But I’m not so much arguing about the minutia of what Smith said or didn’t say, or what his followers said or didn’t say in his name. What I am advocating is that all these claims, regardless of who made them, be evaluated against human experience and observation. If they cannot withstand that test, then they are invalid, regardless of who made them, or how verisimilar, plausible or brilliant they sound.

            I do not believe that’s too much to ask for. And yet, it seems almost impossible for American society to hold capitalism to that standard.

        3. alex

          DownSouth: “Adam Smith[‘s] … theories fail the test of empiricism and human experience.”

          Which theories? The problem here is that “Adam Smith” is used as a label for every justification for capitalism ever uttered. Unfortunately Smith didn’t say a lot of those things, and conveniently overlooked is that he was also aware of many potential problems with markets. Hence he advocated such things as progressive (luxury) taxes, anti-trust, and publicly funded education.

          To a large extent Smith was railing against things like royal monopolies and mercantilism, neither of which was ever noted for helping the less wealthy. Today royal monopolies have been replaced by slightly more subtle government granted privileges like TBTF, and in a truly Orwellian twist, mercantilism is called “free trade”. We could use some more of Mr. Smith’s free markets – it would scare the hell out of much of the finance community.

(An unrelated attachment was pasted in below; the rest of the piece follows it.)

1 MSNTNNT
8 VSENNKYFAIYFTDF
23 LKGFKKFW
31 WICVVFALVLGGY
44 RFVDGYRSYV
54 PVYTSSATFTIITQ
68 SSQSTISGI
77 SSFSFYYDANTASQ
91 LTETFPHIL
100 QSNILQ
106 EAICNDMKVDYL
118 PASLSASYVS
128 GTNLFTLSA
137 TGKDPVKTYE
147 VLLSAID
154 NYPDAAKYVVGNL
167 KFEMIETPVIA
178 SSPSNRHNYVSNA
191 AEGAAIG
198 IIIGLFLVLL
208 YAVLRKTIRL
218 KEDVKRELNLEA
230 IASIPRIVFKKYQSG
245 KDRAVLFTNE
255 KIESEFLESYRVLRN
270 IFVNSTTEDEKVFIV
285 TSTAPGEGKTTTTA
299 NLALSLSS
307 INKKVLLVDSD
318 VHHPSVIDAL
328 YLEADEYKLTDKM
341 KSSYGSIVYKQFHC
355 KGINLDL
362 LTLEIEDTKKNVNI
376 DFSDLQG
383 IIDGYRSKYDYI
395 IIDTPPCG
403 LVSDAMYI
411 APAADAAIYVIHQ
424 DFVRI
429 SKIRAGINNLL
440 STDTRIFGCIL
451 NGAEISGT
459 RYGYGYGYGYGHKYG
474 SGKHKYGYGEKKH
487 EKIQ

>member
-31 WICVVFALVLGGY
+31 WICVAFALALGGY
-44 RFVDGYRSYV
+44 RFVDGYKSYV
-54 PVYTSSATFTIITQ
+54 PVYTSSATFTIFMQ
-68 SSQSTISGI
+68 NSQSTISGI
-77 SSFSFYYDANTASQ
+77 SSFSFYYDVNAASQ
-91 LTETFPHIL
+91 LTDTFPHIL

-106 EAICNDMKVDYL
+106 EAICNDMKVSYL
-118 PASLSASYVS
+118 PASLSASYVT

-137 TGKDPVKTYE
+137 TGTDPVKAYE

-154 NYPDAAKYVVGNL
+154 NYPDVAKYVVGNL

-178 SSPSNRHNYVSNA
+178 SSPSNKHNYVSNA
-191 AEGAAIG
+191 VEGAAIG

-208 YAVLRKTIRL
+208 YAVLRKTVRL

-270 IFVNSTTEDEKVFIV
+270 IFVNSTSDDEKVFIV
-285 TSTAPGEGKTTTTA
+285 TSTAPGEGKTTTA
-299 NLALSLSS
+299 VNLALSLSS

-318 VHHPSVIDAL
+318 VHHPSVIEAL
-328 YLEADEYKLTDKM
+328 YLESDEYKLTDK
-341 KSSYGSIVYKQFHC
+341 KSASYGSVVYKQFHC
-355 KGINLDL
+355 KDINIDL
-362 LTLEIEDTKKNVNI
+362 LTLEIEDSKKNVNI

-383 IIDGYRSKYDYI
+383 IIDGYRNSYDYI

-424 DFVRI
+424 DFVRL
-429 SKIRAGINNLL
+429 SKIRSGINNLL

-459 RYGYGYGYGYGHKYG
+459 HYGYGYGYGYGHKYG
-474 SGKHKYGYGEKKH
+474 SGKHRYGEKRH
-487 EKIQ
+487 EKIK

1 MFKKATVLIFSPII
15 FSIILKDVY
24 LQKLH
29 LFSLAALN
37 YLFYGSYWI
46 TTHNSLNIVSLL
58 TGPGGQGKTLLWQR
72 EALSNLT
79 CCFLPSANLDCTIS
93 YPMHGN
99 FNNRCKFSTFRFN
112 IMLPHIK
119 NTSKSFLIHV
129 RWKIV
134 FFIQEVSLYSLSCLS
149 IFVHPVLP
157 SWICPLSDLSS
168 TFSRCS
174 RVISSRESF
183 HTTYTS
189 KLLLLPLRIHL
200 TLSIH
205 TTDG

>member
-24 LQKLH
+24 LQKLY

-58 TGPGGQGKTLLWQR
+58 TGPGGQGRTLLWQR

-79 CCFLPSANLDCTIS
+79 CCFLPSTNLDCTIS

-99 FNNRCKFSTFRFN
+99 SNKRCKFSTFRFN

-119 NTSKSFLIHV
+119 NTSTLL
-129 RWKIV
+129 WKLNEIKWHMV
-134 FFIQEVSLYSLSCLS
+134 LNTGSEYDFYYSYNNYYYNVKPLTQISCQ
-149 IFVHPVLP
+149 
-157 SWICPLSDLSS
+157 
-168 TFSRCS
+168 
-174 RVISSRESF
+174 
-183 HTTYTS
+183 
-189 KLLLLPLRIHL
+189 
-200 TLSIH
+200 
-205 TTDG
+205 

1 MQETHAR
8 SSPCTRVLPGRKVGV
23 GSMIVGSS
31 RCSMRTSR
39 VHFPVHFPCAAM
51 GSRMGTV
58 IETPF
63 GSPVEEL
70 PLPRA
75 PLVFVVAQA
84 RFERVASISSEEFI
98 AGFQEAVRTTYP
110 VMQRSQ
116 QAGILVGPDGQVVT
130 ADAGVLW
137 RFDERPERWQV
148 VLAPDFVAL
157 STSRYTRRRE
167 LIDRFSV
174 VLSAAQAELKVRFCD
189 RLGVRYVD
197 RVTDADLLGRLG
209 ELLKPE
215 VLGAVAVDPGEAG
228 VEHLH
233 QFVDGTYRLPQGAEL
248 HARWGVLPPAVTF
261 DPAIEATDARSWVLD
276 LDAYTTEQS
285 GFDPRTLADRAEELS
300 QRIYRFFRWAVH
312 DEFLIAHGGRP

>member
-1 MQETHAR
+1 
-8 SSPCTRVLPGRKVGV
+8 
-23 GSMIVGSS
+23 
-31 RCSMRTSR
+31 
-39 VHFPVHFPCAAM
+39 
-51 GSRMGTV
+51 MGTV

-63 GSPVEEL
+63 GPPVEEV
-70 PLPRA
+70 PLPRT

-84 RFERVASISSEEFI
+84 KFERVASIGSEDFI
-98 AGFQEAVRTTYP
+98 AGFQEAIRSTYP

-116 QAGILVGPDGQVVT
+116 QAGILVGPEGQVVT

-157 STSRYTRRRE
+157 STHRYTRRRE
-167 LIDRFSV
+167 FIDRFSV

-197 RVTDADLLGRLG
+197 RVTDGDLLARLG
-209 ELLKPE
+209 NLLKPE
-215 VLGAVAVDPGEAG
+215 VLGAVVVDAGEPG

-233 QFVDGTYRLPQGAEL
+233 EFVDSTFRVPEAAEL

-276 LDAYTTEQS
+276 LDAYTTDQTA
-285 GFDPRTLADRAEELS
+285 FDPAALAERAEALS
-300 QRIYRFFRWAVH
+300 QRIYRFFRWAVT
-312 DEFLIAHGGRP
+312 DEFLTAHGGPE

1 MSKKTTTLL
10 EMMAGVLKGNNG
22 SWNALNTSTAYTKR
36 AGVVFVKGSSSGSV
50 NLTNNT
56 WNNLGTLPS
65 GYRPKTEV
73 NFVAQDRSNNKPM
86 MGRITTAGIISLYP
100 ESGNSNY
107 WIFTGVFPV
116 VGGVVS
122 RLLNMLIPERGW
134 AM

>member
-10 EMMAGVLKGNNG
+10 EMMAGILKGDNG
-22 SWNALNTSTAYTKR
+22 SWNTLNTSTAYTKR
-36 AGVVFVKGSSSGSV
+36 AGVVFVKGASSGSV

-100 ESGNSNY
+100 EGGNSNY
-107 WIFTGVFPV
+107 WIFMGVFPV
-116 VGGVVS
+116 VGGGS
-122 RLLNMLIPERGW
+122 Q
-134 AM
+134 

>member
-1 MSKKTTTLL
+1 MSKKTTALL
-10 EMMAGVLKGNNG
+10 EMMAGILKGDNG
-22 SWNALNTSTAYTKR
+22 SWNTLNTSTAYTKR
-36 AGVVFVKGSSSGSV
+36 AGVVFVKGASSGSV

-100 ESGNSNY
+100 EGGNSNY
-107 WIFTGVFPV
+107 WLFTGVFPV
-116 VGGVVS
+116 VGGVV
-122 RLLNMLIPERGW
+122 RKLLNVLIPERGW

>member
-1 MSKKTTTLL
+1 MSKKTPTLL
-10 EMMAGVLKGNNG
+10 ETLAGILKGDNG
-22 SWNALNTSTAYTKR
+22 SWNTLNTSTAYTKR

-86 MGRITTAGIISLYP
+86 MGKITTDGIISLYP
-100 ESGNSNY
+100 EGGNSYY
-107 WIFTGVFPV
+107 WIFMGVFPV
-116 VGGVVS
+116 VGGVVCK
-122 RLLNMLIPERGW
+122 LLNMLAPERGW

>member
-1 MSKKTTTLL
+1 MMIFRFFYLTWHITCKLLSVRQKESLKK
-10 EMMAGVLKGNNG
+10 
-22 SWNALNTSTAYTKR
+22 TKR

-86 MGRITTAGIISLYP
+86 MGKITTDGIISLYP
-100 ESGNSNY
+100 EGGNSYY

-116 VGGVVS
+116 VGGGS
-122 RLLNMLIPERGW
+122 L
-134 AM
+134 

8. Goin' South

    The Beard hypothesis lives! My old American history teacher would be glad to hear it.

    And it’s great to see Staughton Lynd’s contributions remembered. In addition to being fine if under-appreciated scholar, that guy, along with his spouse Alice, is living a life that should inspire us all.

  9. grandiosity

    The Constitution carries the Contract Clause, which essentially means that States cannot affect the terms of a bond contract and makes bankruptcy a Federal concern. They were obviously concerned about placing this power into a single body that can be better controlled.

  10. Maju

    While the French Revolution is universally considered one such revolution, the “American Revolution” is often (for example in Spanish history books) described as war of independence, comparable to that Spain had against Napoleon or Latin American colonies had against Spain soon after.

    Without masses of workers burning things around one cannot really talk of a revolution. That’s more proper of the Haitian Revolution, maybe even of the Bolivar-led aspect (supported by Haitian revolutionaries) of the South American independence wars. But in North America we do not see that revolutionary aspect of things: there are no angry masses setting fire to the old order, just creole wannabe “sirs” and “lords” by another name.

    Oddly enough, the USA did not stagnate into a mere plantation-style “banana republic”. But that is what many of those “revolutionaries” wanted to achieve in fact.

    1. alex

      “the ‘American Revolution’ is often (for example in Spanish history books) described as war of independence”